Today on campuses across Canada, university officials and Conservative politicians will be announcing the first winners of the Canada Excellence Research Chairs competition. Sometimes referred to by academics as the “uber-chairs,” the CERCs seek to add an extra layer of, well, elitism (and believe me, I mean that in a good way) on top of the hundreds of federally-funded Canada Research Chairs who’ve already transformed Canadian research.
The goal of the CERCs is to give 20 chairholders and their research teams up to $10 million each for seven-year research programs. That’s a lot of money and, I suspect even more important, a solid long-term commitment to do good science without having to spend half your time doing grant applications for next year. The program is explicitly designed to draw international along with domestic talent, although one of the interest twists is that for the preliminary, short-list round, universities submitted research projects without saying who they had in mind to do the work. (I bet that in most cases, they knew precisely who they had in mind, but I’d be curious to hear if there were exceptions. “Pick us! We want to do photonics! Quick, do you know anyone who does photonics?“)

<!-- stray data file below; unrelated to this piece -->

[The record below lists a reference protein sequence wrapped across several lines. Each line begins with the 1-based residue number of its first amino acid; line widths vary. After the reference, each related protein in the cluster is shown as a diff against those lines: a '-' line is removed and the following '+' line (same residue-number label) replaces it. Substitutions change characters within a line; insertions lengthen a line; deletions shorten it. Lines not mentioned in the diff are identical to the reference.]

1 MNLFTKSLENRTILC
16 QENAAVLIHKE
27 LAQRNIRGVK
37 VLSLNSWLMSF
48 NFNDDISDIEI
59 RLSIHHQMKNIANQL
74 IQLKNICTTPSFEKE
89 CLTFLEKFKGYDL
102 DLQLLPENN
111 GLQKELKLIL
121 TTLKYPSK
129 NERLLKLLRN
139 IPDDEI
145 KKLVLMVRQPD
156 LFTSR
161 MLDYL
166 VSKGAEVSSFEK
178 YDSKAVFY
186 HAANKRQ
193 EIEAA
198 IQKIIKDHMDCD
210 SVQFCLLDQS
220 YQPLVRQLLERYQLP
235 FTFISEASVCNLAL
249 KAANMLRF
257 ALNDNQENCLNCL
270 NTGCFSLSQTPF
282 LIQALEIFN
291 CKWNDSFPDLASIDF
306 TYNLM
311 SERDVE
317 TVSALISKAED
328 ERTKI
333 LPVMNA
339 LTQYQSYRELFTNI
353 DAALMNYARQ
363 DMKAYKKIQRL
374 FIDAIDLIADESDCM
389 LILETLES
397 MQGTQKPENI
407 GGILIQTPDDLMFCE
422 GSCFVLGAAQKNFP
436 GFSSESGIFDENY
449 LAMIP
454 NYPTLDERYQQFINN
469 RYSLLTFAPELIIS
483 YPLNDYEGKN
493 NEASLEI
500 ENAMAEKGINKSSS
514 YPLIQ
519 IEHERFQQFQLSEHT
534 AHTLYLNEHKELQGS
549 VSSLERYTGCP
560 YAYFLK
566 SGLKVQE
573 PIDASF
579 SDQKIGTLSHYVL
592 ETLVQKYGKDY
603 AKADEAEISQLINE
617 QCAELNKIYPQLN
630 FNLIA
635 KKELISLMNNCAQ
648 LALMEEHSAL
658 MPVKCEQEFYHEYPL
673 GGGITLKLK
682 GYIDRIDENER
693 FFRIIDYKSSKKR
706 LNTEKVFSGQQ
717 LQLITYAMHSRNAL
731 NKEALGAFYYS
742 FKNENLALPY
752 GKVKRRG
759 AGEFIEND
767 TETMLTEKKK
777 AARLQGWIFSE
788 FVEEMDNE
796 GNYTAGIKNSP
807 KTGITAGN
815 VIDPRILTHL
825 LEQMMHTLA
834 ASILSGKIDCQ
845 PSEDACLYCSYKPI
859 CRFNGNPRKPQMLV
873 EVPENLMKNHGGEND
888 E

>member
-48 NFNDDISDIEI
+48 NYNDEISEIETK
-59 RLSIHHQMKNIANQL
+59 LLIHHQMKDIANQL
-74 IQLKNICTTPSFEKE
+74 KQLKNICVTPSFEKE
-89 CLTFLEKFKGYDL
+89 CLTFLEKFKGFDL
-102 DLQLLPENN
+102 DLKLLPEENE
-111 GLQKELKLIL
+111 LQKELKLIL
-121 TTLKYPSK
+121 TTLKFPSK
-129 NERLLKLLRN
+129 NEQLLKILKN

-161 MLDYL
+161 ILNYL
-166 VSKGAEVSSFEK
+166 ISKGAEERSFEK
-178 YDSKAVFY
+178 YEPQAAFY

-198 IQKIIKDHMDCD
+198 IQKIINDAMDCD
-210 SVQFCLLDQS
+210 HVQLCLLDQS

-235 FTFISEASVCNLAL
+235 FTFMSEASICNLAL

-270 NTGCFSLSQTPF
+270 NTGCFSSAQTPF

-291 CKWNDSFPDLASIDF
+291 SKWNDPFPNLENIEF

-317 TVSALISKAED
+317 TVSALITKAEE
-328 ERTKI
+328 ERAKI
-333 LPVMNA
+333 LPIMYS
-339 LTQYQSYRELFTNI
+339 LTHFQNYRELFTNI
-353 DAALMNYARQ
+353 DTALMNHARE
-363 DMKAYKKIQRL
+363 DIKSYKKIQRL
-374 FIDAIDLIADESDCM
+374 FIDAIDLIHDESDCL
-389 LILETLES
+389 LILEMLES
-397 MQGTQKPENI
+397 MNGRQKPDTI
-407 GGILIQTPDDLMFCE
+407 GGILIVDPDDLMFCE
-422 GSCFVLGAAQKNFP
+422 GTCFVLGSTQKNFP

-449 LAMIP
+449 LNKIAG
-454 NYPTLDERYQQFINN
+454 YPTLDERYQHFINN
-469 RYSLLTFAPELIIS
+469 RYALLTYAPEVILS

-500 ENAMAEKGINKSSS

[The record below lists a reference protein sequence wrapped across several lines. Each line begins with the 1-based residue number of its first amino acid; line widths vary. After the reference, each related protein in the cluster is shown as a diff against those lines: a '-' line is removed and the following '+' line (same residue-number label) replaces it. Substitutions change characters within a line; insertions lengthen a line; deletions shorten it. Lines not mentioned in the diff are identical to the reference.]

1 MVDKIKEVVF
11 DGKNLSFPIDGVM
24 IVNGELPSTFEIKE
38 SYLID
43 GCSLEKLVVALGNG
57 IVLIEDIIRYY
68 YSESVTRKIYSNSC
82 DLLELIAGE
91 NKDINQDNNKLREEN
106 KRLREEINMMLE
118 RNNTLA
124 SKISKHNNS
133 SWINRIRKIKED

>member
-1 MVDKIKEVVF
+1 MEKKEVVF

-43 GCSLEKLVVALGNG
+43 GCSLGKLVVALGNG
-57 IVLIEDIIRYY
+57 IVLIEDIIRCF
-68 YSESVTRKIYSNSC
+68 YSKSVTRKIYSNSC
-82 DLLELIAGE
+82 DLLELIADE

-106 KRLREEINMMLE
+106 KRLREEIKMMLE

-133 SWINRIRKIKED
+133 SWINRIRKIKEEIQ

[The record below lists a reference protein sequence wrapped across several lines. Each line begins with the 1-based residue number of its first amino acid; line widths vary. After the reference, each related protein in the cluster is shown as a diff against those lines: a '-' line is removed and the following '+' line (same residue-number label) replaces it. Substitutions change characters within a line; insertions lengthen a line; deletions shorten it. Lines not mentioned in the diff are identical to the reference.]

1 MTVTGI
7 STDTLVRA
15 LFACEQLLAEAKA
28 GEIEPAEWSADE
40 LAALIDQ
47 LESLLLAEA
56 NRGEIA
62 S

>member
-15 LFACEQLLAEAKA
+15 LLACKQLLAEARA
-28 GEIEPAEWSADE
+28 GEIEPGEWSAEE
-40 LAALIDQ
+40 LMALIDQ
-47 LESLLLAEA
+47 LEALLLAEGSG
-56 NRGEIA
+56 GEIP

The selection board for this project is a Who’s Who — Rob Prichard, Margaret MacMillan, a former RIM principal, the president of a big Asian university — and the review panel designed to actually sift the short list is even more international in composition. Close observers of the whole thing will notice that, between the selection board and the review panel, a fast one has already been pulled, so that while the first is heavy with social sciences and humanities experience, the second has only engineers, physicists, chemists and molecular biologists. There will be other reasons to quibble about the results (the news release I’ve seen says Tony Clement will announce only 19 winners in Toronto this morning; I wonder what happened to the 20th? I suspect I’ll keep wondering). But since I doubt you’ll be hearing anywhere else today about the very existence of this program, I thought I’d at least note for you that it’s happening and that, to me, it’s good news.
I’ll update after the winners are announced.